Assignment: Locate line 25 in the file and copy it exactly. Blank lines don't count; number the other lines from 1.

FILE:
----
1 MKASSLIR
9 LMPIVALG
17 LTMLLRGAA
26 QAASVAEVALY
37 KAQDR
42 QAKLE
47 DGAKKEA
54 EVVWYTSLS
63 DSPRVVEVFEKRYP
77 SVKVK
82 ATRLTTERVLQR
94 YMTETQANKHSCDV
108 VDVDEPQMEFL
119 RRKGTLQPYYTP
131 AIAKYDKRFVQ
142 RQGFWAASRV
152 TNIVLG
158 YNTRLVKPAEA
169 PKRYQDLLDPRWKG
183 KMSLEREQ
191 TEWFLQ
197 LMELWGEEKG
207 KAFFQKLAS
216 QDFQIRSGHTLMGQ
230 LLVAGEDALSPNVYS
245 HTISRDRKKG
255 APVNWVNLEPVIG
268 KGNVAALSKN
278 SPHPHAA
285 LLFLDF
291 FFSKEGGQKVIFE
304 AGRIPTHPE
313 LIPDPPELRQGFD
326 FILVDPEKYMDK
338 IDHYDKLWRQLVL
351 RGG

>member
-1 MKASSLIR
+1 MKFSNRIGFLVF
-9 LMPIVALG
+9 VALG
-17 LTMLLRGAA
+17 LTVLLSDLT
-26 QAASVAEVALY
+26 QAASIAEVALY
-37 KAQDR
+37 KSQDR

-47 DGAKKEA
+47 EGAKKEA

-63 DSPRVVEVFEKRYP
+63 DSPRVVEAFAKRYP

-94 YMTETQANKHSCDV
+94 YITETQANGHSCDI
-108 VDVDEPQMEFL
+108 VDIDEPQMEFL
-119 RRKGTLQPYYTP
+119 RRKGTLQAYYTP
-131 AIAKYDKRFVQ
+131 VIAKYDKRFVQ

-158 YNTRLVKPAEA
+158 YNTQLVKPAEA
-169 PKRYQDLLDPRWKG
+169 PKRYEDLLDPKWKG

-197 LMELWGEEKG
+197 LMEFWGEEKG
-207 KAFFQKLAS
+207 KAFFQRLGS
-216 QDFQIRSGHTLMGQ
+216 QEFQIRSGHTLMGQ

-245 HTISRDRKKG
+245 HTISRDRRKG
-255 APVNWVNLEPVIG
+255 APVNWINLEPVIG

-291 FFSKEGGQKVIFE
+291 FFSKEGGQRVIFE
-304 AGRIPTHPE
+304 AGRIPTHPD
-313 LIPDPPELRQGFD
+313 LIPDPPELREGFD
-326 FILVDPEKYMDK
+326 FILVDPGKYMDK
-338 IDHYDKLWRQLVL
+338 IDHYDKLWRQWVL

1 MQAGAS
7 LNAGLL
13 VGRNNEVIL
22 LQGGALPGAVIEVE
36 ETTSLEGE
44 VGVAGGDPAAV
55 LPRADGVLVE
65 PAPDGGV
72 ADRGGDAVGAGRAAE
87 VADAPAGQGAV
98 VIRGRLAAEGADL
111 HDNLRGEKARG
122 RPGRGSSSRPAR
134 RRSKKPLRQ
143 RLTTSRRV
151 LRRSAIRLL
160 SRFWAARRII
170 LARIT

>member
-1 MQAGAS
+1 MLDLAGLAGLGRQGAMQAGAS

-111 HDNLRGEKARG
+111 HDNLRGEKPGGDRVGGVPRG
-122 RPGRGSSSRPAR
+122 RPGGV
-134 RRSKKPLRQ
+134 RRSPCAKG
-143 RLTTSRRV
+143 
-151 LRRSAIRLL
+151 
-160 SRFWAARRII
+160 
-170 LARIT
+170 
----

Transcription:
230 LLVAGEDALSPNVYS